Waldman’s role as co-founder has a College connection. As an editor of Spectator, his goal was always to emphasize reporting on hyperlocal topics. “I felt that we really had to cover Columbia as a community,” Waldman says. “From fire violations to curriculum changes, we were right there with our reporters, because if we didn’t do that, no one else would.”
That job also taught Waldman the power of journalism.
“We very much viewed our jobs as holding the administration accountable in a respectful but firm way,” he says. “I remember doing a package on wasteful administrative spending, meeting with the president and having him accuse us of Nixonian tactics. He probably didn’t realize we were post-Nixon so that insult didn’t scar us as much as it would have an earlier generation.”
“I might be one of the few people who decided to go to Columbia
because of the school paper.”
Waldman’s relationship with the University began as a youngster growing up on Long Island — his mother graduated from the Journalism School and subscribed to the Columbia Journalism Review. In high school, he was an editor at his school newspaper and headed to Morningside Heights every year to attend the Columbia Scholastic Press Association conference. Those visits — and a desire to work for Spectator — sealed his interest in the College. “I might be one of the few people who decided to go to Columbia because of the school paper,” he says. Waldman ended his Spectator career as the editor-in-chief and publisher. “The paper was my life,” says Waldman, who is now on Spectator’s Board of Trustees.
After graduation, Waldman worked at U.S. News and Newsweek, and certain observations from those days led to him founding his first company, Beliefnet, a website that focused on faith and spirituality, in 1999. “Every time we put religion on a Newsweek cover, sales would go up,” he says. “I thought that was fascinating. I’m in an interfaith marriage — I’m Jewish and my wife is Protestant — so around 1997, 1998, I was really thinking a lot about religion, personally and professionally.”
In 2007, Waldman sold Beliefnet — by then the largest multi-faith spirituality website — to News Corp. He stayed at the site for a few years until Julius Genachowski ’85, an old friend from his Spectator days, became Barack Obama ’83’s first FCC chair, in 2009. Soon after, Genachowski asked Waldman to serve as a senior advisor.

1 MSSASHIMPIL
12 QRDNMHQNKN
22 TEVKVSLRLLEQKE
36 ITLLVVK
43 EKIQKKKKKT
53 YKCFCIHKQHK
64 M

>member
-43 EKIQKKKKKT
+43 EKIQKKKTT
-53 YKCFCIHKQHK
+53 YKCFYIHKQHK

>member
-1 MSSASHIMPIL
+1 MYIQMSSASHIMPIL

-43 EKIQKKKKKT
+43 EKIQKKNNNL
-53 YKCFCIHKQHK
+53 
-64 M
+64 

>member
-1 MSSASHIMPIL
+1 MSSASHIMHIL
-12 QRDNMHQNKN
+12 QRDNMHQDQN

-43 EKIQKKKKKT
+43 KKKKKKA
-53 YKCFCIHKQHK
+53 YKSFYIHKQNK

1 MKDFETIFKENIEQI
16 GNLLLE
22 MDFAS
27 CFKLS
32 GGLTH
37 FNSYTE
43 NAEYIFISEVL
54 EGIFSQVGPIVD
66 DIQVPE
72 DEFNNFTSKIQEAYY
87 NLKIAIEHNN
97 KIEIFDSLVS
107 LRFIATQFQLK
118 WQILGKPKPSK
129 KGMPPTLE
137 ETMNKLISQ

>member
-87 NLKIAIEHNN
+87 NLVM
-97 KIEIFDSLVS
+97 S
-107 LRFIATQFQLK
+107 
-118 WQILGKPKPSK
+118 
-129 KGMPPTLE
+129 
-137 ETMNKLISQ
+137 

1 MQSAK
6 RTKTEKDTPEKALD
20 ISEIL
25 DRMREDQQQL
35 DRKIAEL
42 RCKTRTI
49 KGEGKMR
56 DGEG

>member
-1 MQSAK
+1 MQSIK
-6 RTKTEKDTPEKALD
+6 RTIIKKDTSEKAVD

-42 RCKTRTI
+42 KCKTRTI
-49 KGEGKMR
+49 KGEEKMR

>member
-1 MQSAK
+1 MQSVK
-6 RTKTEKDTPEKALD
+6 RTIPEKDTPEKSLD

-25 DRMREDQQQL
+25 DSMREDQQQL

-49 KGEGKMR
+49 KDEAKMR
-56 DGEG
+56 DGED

Waldman spent two years at the FCC before creating his next two businesses: In addition to RFA, he launched LifePosts, a site that aims to preserve life stories digitally (whether via an online memorial, obituary or tribute biography). “With LifePosts I was thinking about ways to create revenue streams for local media while, on a spiritual level, I could solve the horrible problem that millions of people were leaving the earth without having their stories recorded or told,” he says.
Since RFA’s launch, hundreds of journalists have applied. The nonprofit, an initiative of The GroundTruth Project, is currently in its pilot stage, with three reporters in Appalachia and nine more placed in locations across the country this past spring. “There’s this passion among young people to help communities get better information and to save democracy in the process,” says Waldman, who lives in Brooklyn, N.Y., with his wife and has two sons.
In a way, the work he’s doing today is the ultimate give-back for Waldman, who believes that it’s imperative for communities to view hyperlocal reporting as something that’s as essential as local libraries, museums and hospitals.
“Journalism has been great to me,” he says. “It feels like all of my experiences have pointed me in this direction, so it feels right to do whatever I can to help community journalism and solve the local news crisis.”
Lambeth Hochwald is a New York City-based writer and editor and has been an adjunct professor of journalism at NYU’s Arthur L. Carter Journalism Institute since 2001.
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